NATO: Theater Owners Not Upset With Netflix's 'Beasts of No Nation' Release Strategy16 Oct, 2015 By: Erik Gruenwedel
Netflix Oct. 16 is set to launch its first original motion picture, Beasts of No Nation, in select theaters and on its streaming platform globally. The complicated African warlord drama stars Idris Elba and is directed by Cary Fukunaga (“True Detective”).
When Netflix first announced its plans for Nation and a future distribution blueprint for original movies, theater owners reacted negatively, saying they wouldn’t screen Netflix titles.
With the debut of Nation, several media outlets have suggested theater owners are in a collective uproar over the release.
Not true, says Patrick Corcoran, chief communications officer with the National Association of Theater Owners. He says criticism of the release is not about anger, but rather, a simple business decision.
“Theater owners are not upset. We’re a little bemused about the hype surrounding it. Basically, they’re are not interested in it [based on the economics],” Corcoran said.
He said Netflix’s decision to release Nation to a smattering of smaller theaters is more about qualifying the film for future Academy Award consideration and build a halo around what they offer on their streaming platform than generating incremental revenue.
“Frankly, 40 million Netflix subs have already paid for the movie. So when you’re looking to book a movie in your theater, and you’re looking to maximize the number of people to come see it. You’re going to look at things like that,” Corcoran said.
Theaters for decades have enjoyed a three- to four-month release window before titles are disseminated via home entertainment, pay-TV and broadcast. It’s a distribution food chain Netflix CCO Ted Sarandos has openly challenged as antiquated and out of touch with today’s on-demand consumer.
Sarandos admits bowing Netflix original movies in theaters is done largely to underscore their theatrical significance. He believes the movies are attractive enough that theater owners would want to book them at the same time that they're on Netflix.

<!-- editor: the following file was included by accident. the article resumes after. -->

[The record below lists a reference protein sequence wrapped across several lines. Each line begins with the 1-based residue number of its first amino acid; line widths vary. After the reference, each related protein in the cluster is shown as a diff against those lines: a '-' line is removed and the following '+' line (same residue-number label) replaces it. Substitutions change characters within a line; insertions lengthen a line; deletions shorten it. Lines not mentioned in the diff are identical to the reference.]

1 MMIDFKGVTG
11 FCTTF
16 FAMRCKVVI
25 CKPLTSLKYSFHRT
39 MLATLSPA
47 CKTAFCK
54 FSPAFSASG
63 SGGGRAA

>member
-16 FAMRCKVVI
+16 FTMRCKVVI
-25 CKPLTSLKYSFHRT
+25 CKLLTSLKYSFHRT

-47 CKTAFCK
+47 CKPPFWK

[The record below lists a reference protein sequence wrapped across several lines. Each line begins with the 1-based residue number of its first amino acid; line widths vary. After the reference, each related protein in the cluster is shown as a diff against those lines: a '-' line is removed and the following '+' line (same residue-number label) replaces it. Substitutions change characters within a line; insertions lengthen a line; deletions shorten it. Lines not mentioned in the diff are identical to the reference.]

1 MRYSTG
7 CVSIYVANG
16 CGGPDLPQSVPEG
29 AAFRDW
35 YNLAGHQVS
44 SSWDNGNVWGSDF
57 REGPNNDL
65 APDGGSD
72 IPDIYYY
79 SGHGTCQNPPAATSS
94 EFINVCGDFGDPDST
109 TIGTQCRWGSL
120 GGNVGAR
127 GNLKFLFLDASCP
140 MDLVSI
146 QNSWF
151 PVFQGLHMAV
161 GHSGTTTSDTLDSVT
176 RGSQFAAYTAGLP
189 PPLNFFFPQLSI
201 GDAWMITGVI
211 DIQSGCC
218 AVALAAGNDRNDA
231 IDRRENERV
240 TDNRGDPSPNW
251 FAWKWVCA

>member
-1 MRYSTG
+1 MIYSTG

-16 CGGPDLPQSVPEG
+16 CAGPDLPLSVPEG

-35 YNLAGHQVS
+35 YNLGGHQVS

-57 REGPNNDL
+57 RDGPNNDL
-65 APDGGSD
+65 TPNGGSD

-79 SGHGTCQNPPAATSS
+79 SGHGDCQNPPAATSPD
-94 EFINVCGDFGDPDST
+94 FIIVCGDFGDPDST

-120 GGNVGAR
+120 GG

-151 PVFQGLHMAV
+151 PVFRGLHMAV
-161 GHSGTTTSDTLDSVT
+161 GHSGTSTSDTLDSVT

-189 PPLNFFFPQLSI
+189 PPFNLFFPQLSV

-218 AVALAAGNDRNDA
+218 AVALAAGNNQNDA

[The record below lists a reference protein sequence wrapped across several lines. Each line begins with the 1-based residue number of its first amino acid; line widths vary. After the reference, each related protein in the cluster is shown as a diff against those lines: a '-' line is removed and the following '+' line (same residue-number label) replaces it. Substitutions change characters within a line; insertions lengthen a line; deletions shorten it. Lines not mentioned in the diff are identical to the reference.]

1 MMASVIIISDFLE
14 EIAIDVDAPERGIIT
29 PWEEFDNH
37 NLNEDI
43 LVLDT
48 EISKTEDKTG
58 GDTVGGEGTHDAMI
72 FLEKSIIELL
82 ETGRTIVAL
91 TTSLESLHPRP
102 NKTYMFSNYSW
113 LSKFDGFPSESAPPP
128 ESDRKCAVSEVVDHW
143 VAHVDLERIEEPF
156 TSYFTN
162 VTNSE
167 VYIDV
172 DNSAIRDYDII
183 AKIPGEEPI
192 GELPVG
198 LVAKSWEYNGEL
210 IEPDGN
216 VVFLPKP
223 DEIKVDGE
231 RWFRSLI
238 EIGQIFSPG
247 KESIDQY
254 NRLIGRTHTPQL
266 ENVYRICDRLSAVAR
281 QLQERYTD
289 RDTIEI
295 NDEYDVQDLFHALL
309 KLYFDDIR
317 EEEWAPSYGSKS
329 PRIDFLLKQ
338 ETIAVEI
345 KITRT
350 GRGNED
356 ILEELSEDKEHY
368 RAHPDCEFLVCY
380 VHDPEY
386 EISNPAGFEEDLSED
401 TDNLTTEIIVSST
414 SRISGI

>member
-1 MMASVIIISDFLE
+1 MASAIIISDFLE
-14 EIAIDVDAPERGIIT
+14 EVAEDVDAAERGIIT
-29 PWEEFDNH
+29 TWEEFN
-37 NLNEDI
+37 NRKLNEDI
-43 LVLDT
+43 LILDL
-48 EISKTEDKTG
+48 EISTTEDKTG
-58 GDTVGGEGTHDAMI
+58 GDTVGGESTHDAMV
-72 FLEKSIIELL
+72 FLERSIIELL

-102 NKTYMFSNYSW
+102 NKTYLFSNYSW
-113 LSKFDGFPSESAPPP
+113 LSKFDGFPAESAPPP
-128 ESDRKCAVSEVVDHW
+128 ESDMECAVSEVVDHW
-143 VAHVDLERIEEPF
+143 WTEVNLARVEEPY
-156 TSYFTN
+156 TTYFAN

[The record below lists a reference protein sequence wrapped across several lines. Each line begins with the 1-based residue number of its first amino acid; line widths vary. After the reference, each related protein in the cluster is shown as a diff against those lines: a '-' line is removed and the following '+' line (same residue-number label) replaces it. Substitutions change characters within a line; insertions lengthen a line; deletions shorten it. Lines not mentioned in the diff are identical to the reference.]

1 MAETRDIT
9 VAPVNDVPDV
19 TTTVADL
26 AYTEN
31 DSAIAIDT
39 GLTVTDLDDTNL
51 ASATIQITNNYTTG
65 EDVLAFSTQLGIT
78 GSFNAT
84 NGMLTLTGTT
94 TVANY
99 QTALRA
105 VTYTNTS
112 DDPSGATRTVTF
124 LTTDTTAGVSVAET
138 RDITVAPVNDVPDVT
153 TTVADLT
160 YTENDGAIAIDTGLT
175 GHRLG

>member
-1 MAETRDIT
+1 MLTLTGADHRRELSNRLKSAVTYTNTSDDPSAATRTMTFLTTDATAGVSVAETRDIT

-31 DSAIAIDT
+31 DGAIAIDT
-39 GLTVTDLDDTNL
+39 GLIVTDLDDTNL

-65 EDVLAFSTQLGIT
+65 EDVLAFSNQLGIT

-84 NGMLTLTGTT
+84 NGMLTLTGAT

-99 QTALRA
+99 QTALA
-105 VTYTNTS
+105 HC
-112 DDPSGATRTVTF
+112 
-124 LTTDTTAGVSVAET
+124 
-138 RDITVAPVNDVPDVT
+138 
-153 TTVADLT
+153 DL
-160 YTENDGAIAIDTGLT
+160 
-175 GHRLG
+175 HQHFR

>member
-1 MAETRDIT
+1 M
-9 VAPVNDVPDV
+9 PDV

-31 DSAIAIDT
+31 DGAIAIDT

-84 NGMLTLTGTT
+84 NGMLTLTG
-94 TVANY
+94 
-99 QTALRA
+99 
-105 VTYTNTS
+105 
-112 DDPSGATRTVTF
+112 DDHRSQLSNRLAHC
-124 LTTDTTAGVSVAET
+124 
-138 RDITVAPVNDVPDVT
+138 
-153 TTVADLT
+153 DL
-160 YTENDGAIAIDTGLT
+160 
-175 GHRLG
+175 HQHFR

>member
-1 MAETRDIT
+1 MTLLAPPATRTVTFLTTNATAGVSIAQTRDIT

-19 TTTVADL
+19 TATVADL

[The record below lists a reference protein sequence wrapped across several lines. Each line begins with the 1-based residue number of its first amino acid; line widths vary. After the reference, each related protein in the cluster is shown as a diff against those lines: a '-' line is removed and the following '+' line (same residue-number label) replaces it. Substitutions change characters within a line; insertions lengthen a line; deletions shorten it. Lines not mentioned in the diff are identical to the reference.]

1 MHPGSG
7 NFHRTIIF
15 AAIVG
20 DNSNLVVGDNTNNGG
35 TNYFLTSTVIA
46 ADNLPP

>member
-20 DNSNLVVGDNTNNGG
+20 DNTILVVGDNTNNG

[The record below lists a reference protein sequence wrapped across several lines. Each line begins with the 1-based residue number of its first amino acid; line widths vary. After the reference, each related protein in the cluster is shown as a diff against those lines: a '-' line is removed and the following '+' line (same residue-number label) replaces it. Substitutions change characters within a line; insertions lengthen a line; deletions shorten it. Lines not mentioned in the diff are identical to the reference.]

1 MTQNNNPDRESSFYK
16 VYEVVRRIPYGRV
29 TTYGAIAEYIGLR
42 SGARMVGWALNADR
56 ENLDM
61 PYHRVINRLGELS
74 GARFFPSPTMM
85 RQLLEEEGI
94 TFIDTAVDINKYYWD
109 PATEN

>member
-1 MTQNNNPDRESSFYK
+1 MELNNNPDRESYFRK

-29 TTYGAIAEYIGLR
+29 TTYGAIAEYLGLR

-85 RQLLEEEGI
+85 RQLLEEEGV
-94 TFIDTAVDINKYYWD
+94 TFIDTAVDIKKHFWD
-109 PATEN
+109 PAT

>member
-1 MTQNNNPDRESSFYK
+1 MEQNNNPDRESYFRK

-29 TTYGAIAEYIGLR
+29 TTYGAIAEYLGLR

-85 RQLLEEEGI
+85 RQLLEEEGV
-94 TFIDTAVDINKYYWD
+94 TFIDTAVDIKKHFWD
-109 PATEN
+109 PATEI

“I think it's important for people to understand that these movies are not TV movies. They're of the same size and scale and scope of the movies you will see in theaters. So one way to do that is to have them in theaters,” he said back in July.
As an example of box office clout, Corcoran cited the horror title It Follows, which did better financially the longer it stayed in theaters, including generating $5 million in ticket sales in the third week of release. IFC’s Oscar-winning release Boyhood generated increased box office returns over time as well.
“Basically what theater owners are looking for is whether distributors are committed to maximizing the revenue and audiences you can get in a theatrical release,” he said.
Essentially, NATO is asking distributors to work together with theater operators when trying to alter the traditional release window, including accelerated entry into home entertainment.
Paramount Pictures created controversy when it announced that upcoming releases Paranormal Activity: The Ghost Dimension (Oct. 23) and Scouts Guide to the Zombie Apocalypse (Oct. 30) would be given a wide release with digital home entertainment purchase available 17 days after the films dip below 300 domestic theaters.
To circumvent theater owner backlash, Paramount made a deal with AMC Theatres and Cineplex Entertainment in a first-of-its-kind in-theater and digital revenue-sharing initiative.
It didn’t work. Regal Cinemas is boycotting Ghost Dimension, and, as a result, the film will debut on about 1,400 domestic screens instead of the nearly 2,900 screens for prior film Paranormal Activity: The Marked Ones.
“They needed to have more theaters involved,” Corcoran said. “Unfortunately, they had two large [theater chains] on board and then went to The Wall Street Journal.”
Indeed, due to the reduced screens at launch, observers question how effective Paramount and Netflix’s new release strategies will be.
“People going out on movie night most likely will go see a movie they can’t get at home,” Corcoran said.